Wednesday, May 29, 2013

State Barriers to Saving Lives in Moore, Oklahoma Tornados

As I was finishing up my Welding degree back in 2011, there was an EF5 tornado in Tuscaloosa, Alabama that sucked up two feet of ground underneath the tornado for miles.  I began to work on a structure made of 1/4" steel plate, 8' x 4' sheets.  It would cost about $1,600 in materials and could be buried long ways in the ground to save lives.

I pitched it to the Small Business Administration, and they were awed by its simplicity and low cost per unit.  They hooked me up with a NASA engineer who told me that he could not sign off on the idea because of liability issues, even though he had the proper certification.  (If an engineer signs off on a structure, he also gets credit for it, not the inventor.)  I found a former worldwide President of the American Welding Society here in Dallas, Texas (a real live rocket scientist), and he told me he didn't have a PE (Public Engineer) certification, so he couldn't sign off on the idea, everyone excited along the way.  After several other attempts, engineers telling me to not give out too much information on this unprotected idea, one after the other, finally, I gave up on the idea that could have been utilized in Moore, Oklahoma to save every person in that town for a low end cost of $1,600 per unit/ home.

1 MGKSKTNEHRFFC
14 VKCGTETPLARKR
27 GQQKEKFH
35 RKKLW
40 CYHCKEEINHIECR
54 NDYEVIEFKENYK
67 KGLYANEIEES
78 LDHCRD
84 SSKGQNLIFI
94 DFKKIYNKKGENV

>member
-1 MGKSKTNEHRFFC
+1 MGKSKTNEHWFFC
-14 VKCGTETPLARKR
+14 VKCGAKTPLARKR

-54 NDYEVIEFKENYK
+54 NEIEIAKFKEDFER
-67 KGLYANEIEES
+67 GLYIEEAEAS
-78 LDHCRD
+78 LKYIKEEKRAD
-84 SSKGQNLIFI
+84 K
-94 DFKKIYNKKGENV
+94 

That is the state for you.

Do not take oaths (ends the state and all its systems of violence).

Gene Chapman,
Tolstoyian-Gandhian Libertarian for Texas Governor